ii) Honganji Temple in Asakusa
After leaving Hokusai's tomb, we meandered along to Asakusa with the aim of going to Mokuhankan (a woodblock print shop I knew of). But along the way, we serendipitously encountered a large temple. It wasn't until we walked inside that a little reproduction print of Hokusai's 'Honganji at Asakusa in Edo', from the series 26 views of Mt Fuji, indicated that this was the same temple!
The temple today is a reconstruction, but the size of the sloping roof gives the same sense of awe and many of the architectural elements are the same. I walked around to the graveyard from where I could try see the same side. I was struck by the imaginative skill of Hokusai in imagining a higher viewpoint with which to draw the roof. The clouds and the kite all give a sense of the workmen being extremely high up.
iii) The Sumida River
Hokusai spent most of his life around the east bank of the Sumida river. In fact there is an area still called Katsushika from which his name Katsushika Hokusai derives. On 12 December, we began exploring the east bank at the Sumida Hokusai Museum, on - yes you guessed it - Hokusai Dori street. The museum is a shiny and impressive-looking modern building, but I was somewhat disappointed to learn as I entered that they were in the process of changing exhibitions, so most things were closed except for a room of reproductions - c'est la vie... I did like the eerie wax models though of Hokusai and his daughter though. Occasionally a hand would really move.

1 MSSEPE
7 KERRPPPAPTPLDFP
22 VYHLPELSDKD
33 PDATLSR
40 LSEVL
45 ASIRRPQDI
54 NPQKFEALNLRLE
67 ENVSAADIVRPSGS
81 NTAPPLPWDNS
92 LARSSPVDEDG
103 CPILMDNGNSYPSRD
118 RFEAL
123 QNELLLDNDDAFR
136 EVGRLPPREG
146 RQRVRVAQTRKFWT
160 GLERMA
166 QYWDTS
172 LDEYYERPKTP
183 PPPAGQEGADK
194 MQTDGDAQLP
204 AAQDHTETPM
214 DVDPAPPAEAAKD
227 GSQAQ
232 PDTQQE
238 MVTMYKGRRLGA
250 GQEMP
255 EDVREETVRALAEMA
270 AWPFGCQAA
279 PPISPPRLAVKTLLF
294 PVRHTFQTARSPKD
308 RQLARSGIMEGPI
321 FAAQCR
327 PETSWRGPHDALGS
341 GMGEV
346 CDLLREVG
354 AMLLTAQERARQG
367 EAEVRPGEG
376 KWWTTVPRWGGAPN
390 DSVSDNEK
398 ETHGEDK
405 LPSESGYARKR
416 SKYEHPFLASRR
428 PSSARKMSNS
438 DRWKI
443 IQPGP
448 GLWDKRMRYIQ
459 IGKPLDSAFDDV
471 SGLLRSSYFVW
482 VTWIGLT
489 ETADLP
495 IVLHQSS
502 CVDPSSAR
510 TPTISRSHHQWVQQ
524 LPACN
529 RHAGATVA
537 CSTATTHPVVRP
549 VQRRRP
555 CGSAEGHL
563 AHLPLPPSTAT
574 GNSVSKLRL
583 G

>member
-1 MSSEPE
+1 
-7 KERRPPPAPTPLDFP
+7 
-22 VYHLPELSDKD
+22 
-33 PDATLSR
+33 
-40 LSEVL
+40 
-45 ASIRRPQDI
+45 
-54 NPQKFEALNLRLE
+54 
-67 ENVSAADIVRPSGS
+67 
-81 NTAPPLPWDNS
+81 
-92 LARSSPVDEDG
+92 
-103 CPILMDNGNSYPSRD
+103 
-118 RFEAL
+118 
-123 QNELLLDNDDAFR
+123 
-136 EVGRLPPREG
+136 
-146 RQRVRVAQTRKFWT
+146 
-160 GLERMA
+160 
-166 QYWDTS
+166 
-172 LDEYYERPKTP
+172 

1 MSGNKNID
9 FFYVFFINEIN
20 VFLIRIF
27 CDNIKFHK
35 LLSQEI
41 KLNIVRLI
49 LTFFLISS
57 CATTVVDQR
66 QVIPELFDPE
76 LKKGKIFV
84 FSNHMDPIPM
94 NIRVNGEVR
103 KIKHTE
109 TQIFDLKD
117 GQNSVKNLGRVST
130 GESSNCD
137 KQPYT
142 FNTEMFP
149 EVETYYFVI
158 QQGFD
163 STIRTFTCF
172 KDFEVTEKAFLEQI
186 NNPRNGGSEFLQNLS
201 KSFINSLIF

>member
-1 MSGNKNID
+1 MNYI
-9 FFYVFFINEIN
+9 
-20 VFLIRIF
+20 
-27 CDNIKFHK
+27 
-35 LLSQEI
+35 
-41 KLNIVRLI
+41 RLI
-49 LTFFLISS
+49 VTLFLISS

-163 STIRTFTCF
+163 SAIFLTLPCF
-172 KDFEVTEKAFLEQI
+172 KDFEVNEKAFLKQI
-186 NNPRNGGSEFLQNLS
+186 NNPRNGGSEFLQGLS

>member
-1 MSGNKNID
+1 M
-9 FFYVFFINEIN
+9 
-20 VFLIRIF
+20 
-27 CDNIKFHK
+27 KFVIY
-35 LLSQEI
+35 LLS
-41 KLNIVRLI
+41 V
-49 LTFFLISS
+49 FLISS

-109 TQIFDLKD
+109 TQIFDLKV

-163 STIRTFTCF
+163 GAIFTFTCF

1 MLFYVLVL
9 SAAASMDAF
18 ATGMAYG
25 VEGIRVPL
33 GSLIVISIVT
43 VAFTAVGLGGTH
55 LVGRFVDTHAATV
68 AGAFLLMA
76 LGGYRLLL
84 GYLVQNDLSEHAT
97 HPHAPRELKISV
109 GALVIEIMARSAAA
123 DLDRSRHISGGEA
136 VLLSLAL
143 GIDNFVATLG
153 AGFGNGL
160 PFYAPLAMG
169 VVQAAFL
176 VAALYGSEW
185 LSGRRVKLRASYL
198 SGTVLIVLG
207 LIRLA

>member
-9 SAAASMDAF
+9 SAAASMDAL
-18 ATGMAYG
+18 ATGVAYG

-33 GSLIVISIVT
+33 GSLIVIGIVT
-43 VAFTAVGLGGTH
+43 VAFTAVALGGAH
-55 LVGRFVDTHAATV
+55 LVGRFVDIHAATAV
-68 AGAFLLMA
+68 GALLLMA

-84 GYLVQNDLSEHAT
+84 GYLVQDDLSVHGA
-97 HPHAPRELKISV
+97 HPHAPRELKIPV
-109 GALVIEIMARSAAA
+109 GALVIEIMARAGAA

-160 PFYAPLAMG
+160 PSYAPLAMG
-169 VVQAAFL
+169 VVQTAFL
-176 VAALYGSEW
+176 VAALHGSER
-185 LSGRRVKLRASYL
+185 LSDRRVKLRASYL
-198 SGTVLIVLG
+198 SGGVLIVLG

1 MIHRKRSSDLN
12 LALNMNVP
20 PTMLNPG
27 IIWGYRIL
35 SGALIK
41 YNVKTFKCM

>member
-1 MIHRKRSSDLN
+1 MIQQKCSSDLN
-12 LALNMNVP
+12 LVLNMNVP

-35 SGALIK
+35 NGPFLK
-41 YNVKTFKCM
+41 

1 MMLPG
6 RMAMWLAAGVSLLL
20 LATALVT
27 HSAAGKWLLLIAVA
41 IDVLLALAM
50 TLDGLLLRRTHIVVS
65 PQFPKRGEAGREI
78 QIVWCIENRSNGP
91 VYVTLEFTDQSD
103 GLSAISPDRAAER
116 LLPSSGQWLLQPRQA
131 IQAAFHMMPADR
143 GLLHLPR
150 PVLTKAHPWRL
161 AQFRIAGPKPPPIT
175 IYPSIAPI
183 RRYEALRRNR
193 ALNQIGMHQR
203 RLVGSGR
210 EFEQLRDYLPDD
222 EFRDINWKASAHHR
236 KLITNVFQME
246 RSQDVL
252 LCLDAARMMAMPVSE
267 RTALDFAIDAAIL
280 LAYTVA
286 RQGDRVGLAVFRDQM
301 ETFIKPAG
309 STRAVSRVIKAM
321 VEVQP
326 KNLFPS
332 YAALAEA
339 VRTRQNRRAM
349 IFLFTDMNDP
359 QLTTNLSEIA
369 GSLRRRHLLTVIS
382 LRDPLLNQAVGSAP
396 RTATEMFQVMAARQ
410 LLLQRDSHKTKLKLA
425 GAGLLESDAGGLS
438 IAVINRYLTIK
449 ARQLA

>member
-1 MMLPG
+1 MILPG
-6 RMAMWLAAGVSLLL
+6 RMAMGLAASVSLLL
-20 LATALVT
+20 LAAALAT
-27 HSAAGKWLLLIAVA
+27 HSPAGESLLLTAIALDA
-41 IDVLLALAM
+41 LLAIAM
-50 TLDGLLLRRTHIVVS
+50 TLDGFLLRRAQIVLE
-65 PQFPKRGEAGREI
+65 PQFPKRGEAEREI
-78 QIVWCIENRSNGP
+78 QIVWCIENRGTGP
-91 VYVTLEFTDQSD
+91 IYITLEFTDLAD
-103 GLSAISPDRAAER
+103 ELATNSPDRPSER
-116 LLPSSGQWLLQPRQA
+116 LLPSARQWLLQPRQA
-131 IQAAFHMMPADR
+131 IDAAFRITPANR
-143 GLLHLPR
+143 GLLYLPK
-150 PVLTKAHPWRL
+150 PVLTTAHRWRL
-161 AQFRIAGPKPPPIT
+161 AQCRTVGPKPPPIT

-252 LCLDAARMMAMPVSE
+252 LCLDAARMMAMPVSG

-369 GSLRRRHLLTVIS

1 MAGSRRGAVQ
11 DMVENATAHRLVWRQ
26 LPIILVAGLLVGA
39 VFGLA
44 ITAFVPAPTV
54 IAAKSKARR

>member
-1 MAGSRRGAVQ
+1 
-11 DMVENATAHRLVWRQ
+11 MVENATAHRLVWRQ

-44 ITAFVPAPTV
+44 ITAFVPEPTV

Leaving the museum, we walked along the Sumida river trying to find various spots. Hokusai street is of course, decorated with street art of the Great Wave. The area is also near the Sumo ring and Dojos, so you occasionally kimono clad sumo wrestlers tottering around. We walked north up towards the Umaya Bridge. From here, you can see the spot where Hokusai depicted 'Viewing Sunset over Ryogoku Bridge from the Onmaya Embankment.
We continued to walk down along the Sumida river towards the Kyu-Yasuda Gardens (旧安田庭園). This tranquil garden from the Edo period has a pond with bridges and carp. A famous rock known as Komadomeishi is there and was depicted by Hokusai in 1822.
Just two minutes walk further down to the Sumo stadium is also the spot where Hokusai depicted a Sudden shower at Shin Yanagi bashi bridge, from the picture book of the Sumida river. Published in 1806, one image shows people caught in a rain shower as they rush over the the bridge. In the background is a lumberyard where the sumo stadium now stands.
To cap it all off though, I was delighted to finally make it to a modern Ukiyo-e shop in Tokyo - Mokuhankan, run by woodblock carver and printer David Bull. I have been following David Bull on YouTube for many years and am a big admirer, not just of his woodblock carving skill, but his passion for the subject, eloquence, approachability and desire to revive the craft in modern Tokyo. If you want to see the spirit of old Ukiyo-e, go to Mokuhankan in Asakusa.